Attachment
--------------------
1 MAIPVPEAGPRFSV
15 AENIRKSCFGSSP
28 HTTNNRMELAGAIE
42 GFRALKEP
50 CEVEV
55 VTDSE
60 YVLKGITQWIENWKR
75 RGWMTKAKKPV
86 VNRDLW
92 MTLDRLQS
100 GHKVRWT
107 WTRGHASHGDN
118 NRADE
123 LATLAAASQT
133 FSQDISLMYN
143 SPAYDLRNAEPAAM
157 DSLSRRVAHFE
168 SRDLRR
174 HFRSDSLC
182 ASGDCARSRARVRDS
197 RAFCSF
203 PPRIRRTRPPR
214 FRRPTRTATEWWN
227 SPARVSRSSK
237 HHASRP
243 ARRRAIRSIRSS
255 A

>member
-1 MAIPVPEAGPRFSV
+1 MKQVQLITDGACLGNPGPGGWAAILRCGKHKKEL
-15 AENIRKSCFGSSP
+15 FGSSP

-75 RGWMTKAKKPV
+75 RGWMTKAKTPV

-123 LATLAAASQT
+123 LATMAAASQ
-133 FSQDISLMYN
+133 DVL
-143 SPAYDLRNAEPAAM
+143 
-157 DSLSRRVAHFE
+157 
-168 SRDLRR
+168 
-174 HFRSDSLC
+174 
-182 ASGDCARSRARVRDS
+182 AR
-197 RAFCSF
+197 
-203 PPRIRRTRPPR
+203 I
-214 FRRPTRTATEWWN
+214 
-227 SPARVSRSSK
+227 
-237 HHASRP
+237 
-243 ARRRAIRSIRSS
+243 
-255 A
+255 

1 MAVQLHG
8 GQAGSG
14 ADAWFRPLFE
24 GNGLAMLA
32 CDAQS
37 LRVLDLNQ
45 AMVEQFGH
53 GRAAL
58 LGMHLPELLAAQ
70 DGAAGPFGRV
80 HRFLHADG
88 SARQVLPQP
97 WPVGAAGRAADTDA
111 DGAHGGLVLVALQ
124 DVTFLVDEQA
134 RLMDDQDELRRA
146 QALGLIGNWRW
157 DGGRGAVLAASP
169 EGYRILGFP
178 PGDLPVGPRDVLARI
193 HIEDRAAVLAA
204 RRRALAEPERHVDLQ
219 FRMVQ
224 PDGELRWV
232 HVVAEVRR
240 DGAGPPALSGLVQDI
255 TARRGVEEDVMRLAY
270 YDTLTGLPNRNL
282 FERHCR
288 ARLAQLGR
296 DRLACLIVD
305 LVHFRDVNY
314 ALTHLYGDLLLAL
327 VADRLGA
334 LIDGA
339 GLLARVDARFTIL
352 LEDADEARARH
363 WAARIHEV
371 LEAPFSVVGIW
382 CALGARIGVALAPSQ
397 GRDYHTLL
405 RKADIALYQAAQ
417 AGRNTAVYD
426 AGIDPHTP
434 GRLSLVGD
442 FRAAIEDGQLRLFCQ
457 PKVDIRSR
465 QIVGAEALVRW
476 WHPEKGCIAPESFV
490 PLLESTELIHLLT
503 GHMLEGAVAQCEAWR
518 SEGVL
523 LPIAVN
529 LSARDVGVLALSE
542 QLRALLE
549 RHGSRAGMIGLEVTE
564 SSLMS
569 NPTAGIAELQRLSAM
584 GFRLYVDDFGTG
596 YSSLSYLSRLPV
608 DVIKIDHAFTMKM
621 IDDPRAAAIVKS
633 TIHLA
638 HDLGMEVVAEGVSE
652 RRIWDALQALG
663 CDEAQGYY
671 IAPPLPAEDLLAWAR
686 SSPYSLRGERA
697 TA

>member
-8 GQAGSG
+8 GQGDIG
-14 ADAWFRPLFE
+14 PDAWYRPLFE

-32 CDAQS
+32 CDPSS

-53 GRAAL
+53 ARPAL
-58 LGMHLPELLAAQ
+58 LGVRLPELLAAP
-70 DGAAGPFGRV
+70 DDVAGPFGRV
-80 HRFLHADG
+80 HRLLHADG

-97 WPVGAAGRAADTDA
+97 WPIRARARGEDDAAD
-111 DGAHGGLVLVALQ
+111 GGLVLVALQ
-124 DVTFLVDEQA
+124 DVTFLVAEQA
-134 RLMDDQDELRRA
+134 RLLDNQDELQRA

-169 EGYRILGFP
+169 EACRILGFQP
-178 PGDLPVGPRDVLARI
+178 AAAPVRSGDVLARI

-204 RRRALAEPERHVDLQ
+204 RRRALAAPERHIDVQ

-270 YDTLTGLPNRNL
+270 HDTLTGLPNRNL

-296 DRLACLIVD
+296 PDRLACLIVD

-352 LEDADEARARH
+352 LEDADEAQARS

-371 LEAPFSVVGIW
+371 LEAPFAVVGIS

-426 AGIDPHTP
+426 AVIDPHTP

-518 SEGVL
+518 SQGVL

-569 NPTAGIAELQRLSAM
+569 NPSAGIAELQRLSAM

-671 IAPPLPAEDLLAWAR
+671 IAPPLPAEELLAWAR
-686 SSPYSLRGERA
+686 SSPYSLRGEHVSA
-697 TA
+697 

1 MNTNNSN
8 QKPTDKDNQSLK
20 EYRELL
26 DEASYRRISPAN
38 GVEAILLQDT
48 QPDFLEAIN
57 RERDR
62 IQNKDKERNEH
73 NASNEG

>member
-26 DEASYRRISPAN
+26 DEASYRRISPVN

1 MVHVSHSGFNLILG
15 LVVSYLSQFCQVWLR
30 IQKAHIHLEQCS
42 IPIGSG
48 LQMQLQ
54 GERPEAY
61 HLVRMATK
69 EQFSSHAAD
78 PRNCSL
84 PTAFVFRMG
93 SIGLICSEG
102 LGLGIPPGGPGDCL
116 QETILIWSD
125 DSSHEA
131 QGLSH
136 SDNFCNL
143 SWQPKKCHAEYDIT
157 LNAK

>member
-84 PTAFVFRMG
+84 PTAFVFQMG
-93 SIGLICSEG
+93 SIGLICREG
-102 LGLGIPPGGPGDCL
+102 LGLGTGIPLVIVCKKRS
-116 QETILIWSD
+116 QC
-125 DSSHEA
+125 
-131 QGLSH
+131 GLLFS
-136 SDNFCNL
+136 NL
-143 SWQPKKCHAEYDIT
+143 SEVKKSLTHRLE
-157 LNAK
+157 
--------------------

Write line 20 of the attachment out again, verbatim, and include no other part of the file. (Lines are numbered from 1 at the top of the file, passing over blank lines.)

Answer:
182 ASGDCARSRARVRDS